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Links between asthma, inflammation and fat mass

Have you ever heard about the body mass index (BMI)? We’re sure that if you’ve gone to a nutritionist he/she calculated yours. The BMI is a screening tool that considers your height and weight and provides a measure of whether someone is under-, normal, or overweight. It is widely used to calculate your body size, situating either in a healthy range or in a span where health risks may increase significantly.

Even if it’s amply used, its “era” is already considered finished, since very recently it was strongly questioned.

The BMI is calculated as the body mass divided by the square of the body height. Let’s make some numbers with a couple of examples. On one hand, we have a "hypermuscular lifeguard" 1.70 m tall, weighing 87 kg (all muscles!). If you do the maths you’ll obtain a BMI of 30.1 (BMI= 87/(1.70 x 1.70)). Ok now let’s do the same for an “obese lady” 1.70 m tall, withing 87 kg (mostly fat). No calculator is needed to see that her BMI is exactly the same as the lifeguard. But not only, if we check the tables that define the BMI ranges we’ll notice that it corresponds to an obese class I for both! Do you see why it’s not so accurate?

In addition, in recent years it has been understood that food inflammation, allergies (asthma and rhinitis), and fattening (insulin resistance) are strongly correlated.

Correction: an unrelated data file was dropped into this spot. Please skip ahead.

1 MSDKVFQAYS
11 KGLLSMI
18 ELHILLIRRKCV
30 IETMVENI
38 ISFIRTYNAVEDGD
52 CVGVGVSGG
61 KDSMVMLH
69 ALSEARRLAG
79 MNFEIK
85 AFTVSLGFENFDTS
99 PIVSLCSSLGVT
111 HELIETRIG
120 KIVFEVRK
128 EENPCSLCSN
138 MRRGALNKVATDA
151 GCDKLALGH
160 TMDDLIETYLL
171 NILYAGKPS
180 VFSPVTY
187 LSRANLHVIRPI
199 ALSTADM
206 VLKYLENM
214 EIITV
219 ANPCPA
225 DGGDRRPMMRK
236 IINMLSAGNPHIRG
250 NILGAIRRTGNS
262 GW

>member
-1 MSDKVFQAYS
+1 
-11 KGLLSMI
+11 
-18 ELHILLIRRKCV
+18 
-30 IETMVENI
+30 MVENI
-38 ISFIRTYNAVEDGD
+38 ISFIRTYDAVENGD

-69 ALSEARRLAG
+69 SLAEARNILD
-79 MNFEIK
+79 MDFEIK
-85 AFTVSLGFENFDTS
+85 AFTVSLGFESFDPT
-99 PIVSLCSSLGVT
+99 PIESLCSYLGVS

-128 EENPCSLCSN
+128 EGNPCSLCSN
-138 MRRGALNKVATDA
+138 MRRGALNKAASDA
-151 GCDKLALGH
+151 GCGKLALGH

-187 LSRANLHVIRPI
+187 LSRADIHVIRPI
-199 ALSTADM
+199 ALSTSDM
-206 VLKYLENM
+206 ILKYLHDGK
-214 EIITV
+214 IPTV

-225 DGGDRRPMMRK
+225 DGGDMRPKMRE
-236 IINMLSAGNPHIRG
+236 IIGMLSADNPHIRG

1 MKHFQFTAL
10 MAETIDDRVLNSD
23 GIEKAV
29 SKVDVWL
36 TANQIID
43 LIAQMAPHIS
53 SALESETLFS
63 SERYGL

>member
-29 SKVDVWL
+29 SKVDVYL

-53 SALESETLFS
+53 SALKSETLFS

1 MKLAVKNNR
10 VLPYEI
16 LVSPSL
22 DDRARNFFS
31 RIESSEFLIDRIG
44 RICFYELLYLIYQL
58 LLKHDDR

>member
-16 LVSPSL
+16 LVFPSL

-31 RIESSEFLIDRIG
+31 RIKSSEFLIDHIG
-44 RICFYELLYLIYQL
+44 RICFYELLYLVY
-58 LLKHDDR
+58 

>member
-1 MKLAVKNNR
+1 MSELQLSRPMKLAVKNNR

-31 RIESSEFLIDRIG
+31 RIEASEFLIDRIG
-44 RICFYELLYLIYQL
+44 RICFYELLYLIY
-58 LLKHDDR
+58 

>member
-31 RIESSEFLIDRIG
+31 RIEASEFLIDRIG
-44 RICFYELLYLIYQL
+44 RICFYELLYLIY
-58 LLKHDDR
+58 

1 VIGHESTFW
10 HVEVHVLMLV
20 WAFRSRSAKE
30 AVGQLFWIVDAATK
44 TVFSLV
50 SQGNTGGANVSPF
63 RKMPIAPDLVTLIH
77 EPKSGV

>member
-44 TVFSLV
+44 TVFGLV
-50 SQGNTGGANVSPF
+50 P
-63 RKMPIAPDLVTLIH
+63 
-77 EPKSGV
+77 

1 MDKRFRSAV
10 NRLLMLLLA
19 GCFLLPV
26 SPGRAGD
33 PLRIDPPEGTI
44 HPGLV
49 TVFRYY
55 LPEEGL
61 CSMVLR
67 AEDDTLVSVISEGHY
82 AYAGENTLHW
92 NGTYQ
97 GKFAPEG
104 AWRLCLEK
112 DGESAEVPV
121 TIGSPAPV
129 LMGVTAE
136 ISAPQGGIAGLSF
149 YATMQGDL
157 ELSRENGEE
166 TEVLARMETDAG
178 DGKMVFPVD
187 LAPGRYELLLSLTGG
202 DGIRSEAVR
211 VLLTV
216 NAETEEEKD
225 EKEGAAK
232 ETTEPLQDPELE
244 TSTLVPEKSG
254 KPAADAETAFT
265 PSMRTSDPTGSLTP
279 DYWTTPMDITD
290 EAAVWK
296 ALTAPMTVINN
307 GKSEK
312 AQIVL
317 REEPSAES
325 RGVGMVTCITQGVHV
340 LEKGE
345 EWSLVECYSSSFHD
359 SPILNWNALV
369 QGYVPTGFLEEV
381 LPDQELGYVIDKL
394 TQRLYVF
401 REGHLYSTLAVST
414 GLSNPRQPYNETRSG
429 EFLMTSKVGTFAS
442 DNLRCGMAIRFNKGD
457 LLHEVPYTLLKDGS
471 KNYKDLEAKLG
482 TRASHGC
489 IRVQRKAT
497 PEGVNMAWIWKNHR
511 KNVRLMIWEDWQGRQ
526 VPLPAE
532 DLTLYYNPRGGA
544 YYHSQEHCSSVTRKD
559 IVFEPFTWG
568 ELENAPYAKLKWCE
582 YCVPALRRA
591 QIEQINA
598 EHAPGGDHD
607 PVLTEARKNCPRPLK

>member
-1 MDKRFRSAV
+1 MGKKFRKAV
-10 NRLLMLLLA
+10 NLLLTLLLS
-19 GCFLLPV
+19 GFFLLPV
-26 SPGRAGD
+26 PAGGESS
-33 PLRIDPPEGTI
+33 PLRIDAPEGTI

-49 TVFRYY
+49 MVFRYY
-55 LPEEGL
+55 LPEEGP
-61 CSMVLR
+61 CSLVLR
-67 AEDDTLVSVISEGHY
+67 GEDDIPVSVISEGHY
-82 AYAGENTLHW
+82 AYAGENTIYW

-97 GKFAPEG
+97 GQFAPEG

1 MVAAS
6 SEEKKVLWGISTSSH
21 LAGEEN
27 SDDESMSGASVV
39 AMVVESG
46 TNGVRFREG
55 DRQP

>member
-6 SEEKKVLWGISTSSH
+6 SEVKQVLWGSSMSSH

With all this in the background, in 2017 a very important article was published on a Journal that might be considered as the “bible for Immunologists”. This paper explained that the relationship between food, asthma, and weight gain cannot be expressed with the old BMI tool but must be documented with the percentage of fat mass present in each subject.

And it does make sense. If we go back to the example of our two friends with the same BMI, it turns out that the lifeguard, despite a BMI of 30.1, has a fat mass of 16%, discarding his “obesity”. Instead, the lady in our example has a fat mass of 32%, that confirms her overweight.

Ok then, but where’s the correlation between allergies? The article we mentioned, measured BMI, body composition, and the type of fat distribution in 6,000 children. It showed that only fat mass and abdominal fat distribution were strongly correlated to respiratory function. Meaning that fattening is related to asthma and allergic diseases. And this is why the article was so important because abdominal fat distribution is closely correlated with food inflammation and the levels of BAFF and PAF that we systematically measure in the Food Inflammation Test.

This means that the greater prevalence of allergy does not depend on the BMI but on the actual percentage of fat mass. In our example, the athletic lifeguard does not have a higher prevalence of allergy, while the lady with a high-fat mass does.

In conclusion, BMI cannot be used as a true indicator of fattening or weight loss. The typical fattening is strongly correlated with inflammation and allergic diseases. And that’s why the treatment of an allergy also requires the measurement of food inflammation for its best therapy.

A fat child or a "chubby" adult does not necessarily have to be asthmatic or allergic. Nevertheless allergic people with a few extra pounds, distributed in the wrong places, can improve and heal with a correct diet that controls food related-inflammation and insulin resistance. If this is your case don’t hesitate and get the Food Inflammation Test.